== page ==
7. Oh, that’s not good. I apologise on behalf of my profession for that act of rudeness – I hope it hasn’t put you off libraries forever!

  8. Ooh, dear. A damaged book, in the Book Return Box. Not good. I am sorry too, Helen.

    And as Person in Charge of Glue at my library, I can tell you that the last, the very LAST place you want a damaged book is in the return box (or Dumpster of Destruction, as I call it). It only makes for more work for me and I have quite enought o do as it is. That person was totally wrong and totally rude. I can only assume they were have an Exceedingly Bad Hair Day.

  9. I suspect that this is also why our video rental place doesn’t have an outside return slot, though it would be handy for us as we often don’t make it there during opening times (as they close from 2-5.30 pm for lunch and ‘siesta’). I think they are afraid of what else might get pushed through the slot and, from what I’ve read here, they are probably right to feel this way.

    Re: dog-earing pages to mark your place … NOOOO! I won’t even do this with my own paperbacks and can’t imagine doing it with a borrowed library book. Likewise placing an open book face downwards when you leave it to read again later.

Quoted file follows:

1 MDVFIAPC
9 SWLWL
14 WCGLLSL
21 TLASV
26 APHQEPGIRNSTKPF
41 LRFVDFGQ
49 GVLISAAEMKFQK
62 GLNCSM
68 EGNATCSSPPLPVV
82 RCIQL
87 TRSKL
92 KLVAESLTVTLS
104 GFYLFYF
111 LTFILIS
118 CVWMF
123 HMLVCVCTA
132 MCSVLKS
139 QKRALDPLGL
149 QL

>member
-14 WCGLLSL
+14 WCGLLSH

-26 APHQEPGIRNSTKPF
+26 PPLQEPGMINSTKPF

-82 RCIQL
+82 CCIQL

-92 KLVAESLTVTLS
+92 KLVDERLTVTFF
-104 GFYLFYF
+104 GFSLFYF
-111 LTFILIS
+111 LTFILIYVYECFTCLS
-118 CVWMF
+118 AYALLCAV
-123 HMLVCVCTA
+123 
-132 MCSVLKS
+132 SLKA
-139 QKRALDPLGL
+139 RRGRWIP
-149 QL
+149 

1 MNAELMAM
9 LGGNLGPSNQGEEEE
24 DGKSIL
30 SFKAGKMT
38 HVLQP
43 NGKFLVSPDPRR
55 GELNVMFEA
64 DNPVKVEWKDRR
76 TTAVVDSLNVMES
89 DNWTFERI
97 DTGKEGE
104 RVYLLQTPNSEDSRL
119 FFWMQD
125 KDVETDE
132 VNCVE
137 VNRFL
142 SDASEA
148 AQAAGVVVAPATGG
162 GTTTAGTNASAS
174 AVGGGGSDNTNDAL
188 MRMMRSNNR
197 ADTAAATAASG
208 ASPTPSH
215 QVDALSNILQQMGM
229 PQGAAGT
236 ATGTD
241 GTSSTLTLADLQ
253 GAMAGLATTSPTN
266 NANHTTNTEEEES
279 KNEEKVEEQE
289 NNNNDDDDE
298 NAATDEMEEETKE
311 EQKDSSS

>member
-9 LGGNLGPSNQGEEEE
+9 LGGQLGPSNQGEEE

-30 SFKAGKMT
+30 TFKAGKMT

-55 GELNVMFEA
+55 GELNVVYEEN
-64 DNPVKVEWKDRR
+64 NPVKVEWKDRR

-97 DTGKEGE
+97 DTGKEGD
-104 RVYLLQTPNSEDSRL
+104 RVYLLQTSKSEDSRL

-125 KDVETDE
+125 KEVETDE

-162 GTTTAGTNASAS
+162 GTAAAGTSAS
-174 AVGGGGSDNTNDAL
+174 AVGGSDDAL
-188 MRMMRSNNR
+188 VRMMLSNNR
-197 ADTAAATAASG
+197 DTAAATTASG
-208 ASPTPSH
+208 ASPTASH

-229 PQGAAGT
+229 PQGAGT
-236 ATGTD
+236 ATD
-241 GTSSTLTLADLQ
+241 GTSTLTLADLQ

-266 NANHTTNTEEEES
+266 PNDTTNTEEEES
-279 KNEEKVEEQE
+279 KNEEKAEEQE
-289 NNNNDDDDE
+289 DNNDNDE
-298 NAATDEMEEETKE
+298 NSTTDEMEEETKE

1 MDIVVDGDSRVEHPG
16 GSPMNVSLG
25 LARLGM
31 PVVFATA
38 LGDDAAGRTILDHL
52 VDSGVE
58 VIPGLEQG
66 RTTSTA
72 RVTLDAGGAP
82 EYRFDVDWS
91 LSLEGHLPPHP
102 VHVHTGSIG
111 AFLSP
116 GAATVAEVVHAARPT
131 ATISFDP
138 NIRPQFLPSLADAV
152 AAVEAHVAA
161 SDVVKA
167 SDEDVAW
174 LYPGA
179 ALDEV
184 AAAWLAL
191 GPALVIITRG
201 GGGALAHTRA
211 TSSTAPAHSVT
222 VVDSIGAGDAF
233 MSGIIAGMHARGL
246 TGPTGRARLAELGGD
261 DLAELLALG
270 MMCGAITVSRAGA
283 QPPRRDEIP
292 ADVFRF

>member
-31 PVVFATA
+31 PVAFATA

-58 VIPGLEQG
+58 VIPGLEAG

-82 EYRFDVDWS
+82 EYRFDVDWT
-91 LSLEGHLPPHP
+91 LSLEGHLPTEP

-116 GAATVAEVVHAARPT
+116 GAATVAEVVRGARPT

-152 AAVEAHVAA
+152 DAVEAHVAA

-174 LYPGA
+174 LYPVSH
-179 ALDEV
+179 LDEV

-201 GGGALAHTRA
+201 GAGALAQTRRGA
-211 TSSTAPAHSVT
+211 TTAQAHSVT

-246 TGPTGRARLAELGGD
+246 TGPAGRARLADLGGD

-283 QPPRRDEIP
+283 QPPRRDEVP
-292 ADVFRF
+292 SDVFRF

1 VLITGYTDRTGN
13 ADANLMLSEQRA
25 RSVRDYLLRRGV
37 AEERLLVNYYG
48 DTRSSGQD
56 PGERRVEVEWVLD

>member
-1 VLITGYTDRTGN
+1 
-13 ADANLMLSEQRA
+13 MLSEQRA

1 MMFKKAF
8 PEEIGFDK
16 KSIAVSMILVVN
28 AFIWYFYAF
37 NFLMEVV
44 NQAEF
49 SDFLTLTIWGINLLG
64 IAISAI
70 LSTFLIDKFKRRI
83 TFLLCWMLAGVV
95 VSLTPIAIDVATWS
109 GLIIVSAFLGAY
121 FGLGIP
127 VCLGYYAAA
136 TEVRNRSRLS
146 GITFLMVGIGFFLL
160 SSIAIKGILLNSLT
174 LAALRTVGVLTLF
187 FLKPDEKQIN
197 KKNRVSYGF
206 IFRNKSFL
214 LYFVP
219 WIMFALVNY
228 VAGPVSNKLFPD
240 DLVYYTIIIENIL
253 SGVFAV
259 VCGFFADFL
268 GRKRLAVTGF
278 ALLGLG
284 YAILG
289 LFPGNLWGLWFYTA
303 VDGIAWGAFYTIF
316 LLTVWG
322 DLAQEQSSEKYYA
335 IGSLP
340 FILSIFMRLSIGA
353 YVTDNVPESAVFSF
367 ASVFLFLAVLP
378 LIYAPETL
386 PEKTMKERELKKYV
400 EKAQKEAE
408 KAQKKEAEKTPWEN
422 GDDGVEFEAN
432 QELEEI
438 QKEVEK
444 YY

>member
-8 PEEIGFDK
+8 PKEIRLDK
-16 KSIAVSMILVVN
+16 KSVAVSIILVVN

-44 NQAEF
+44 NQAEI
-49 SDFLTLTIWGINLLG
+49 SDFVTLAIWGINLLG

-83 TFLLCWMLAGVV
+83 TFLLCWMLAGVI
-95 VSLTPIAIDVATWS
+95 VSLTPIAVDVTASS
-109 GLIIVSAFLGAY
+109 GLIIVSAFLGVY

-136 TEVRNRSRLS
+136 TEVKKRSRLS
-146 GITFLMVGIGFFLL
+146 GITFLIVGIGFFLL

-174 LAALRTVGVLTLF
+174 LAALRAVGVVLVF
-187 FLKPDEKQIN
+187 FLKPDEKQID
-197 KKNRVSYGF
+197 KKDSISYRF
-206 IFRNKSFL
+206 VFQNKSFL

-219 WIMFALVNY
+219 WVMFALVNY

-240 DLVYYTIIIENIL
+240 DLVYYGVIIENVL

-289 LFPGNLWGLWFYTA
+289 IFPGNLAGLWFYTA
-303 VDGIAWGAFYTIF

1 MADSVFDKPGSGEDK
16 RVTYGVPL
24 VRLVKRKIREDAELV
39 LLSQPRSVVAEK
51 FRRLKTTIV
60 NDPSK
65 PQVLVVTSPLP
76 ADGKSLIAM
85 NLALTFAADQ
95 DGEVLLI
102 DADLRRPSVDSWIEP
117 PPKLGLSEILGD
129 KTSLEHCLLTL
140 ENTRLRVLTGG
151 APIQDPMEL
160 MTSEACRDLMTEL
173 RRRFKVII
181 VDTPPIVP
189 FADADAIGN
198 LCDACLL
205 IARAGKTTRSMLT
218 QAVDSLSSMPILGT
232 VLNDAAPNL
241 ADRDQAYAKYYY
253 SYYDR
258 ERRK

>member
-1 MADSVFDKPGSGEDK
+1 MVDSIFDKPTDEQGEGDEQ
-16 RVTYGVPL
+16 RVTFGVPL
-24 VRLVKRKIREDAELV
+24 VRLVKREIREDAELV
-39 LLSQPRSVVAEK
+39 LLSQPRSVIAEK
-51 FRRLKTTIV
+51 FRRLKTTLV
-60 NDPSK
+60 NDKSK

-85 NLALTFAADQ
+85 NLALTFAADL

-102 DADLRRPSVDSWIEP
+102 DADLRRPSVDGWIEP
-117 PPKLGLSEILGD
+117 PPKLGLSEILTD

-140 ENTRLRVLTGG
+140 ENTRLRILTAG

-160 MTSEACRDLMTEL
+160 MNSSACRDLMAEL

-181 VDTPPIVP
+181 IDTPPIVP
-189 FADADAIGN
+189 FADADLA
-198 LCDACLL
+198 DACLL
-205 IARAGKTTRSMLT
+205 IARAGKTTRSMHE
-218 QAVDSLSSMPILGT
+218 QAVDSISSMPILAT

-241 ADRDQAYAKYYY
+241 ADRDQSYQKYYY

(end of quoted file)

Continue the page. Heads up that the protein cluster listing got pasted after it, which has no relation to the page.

And if I returned a library book that had started falling apart as I was reading it, I would certainly not just leave it in the Book Return Box where it might get damaged further, but would try to leave it at the desk – shame you had such a nasty experience whilst trying to do the right thing, Helen.

  10. I think that librarian must have been having a bad day. She was going apopleptic, it was totally out of proportion with mild-mannered me and a damaged copy of The Wives of Henry VIII. I used to pay $11 a year to be able to use that library but after that happened I let my membership lapse. But nothing could put me off libraries, Singing Librarian! I like the one near my house because even though it’s small they always order in nice books.

    I also meant to say, I hate it when people write comments in the margins of library books! Horrible! Who cares about their inevitable opinions on the writing? Grrrrrr!!!!

  1. September 1st, 2006
  2. December 1st, 2006
  3. June 15th, 2007
  4. November 12th, 2010

Leave a Reply

Fill in your details below or click an icon to log in: Logo

You are commenting using your account. Log Out /  Change )

Facebook photo

You are commenting using your Facebook account. Log Out /  Change )

Connecting to %s

%d bloggers like this: